Jaime Castaño Zacarías, the editor of the PrensaLibreMx news website, was gunned down on 9 December as he was returning from covering an event in the west of the town for the mayor, for whom he also worked.
According to colleagues contacted by RSF and witnesses quoted by the newspaper La Jornada, Castaño stopped on his way back to photograph the bodies of two men who had just been murdered. When told him to delete his photos by a man at the scene (at which the police had not yet arrived), Castaño refused and drove off. A few kilometres further on, he was caught up by another car whose occupants opened fire, killing him on the spot.
“The local authorities must shed all possible light on the Jaime Castaño’s execution-style murder,” said Emmanuel Colombié, the head of RSF’s Latin America desk. “The level of violence against the Mexican media is appalling. We call on both local and federal authorities to take stock of journalists’ extreme vulnerability and do what is necessary to guarantee their safety in this region and the rest of the country.”
Castaño was an experienced photo-journalist who had worked for years for the regional newspaper El Sol de Zacatecas. He posted articles about the environment on PrensaLibreMx, as well as other stories. The authorities have so far made no official statement about the investigation into his murder and RSF was unsuccessful in its attempts to reach Jerez’s mayor or the Zacatecas state prosecutor’s office.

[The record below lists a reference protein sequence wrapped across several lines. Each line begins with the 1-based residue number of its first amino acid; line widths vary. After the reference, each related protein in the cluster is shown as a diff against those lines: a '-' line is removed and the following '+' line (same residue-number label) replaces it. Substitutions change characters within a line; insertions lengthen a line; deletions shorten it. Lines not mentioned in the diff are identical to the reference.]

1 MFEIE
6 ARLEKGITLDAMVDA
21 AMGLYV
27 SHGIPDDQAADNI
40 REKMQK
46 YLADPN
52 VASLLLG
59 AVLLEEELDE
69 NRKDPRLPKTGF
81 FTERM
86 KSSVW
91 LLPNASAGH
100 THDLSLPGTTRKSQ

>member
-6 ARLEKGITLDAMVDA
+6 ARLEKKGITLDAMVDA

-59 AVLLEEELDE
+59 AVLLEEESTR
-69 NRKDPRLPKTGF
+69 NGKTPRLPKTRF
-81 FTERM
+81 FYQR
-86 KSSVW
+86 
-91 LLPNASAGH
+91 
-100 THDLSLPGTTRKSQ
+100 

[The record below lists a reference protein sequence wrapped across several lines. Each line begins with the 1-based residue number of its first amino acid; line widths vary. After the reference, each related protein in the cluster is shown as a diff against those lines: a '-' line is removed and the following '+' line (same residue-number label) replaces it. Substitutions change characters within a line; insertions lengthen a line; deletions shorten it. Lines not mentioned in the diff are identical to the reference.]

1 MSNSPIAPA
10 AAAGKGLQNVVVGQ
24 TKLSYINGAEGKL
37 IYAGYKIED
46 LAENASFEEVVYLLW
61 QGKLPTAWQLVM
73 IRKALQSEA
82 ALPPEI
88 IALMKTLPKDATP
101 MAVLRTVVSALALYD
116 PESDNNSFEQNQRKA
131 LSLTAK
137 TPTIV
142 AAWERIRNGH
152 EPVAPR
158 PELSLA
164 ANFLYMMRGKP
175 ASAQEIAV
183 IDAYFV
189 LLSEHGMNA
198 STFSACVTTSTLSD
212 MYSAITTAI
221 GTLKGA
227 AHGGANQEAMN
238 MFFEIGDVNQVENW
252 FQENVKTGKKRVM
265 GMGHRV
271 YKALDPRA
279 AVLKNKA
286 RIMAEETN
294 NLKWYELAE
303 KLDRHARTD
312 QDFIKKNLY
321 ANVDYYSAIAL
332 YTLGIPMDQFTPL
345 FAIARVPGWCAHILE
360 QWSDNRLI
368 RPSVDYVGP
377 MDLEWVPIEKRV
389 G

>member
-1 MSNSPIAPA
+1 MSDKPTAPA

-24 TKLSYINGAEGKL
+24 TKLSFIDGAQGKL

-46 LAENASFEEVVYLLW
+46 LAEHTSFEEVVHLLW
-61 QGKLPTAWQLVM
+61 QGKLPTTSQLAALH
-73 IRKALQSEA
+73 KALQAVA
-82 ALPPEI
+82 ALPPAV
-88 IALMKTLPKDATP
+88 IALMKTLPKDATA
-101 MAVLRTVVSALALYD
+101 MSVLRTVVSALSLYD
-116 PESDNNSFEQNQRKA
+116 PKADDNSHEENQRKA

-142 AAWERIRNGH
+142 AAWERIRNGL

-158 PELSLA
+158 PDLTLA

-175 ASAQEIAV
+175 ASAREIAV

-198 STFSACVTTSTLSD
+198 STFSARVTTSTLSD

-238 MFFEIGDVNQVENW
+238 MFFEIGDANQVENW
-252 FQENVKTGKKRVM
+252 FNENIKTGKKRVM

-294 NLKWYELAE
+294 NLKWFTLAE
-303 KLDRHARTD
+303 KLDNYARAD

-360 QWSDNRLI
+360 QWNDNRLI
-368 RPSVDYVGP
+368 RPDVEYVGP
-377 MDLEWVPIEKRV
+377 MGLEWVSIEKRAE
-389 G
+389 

Jerez has seen many murders and abductions since August, along with frequent clashes between two of Mexico’s most dangerous and powerful cartels, the Jalisco Nueva Generación cartel and the Sinaloa cartel. A total of 26 murders were reported in the region during the past weekend, 14 of them in the town alone.
At least seven other journalists have been murdered in connection with their work in 2020 in Mexico, making it the world’s deadliest country for the media. This year’s seven other victims are Arturo Alba Medina, Israël Vázquez Rangel, Julio Valdivia Rodríguez, Pablo Morrugares, Víctor Fernando Álvarez Chávez, Jorge Miguel Armenta Ávalos and Maria Elena Ferral Hernández.
Mexico is ranked 143rd out of 180 countries in RSF's 2020 World Press Freedom Index .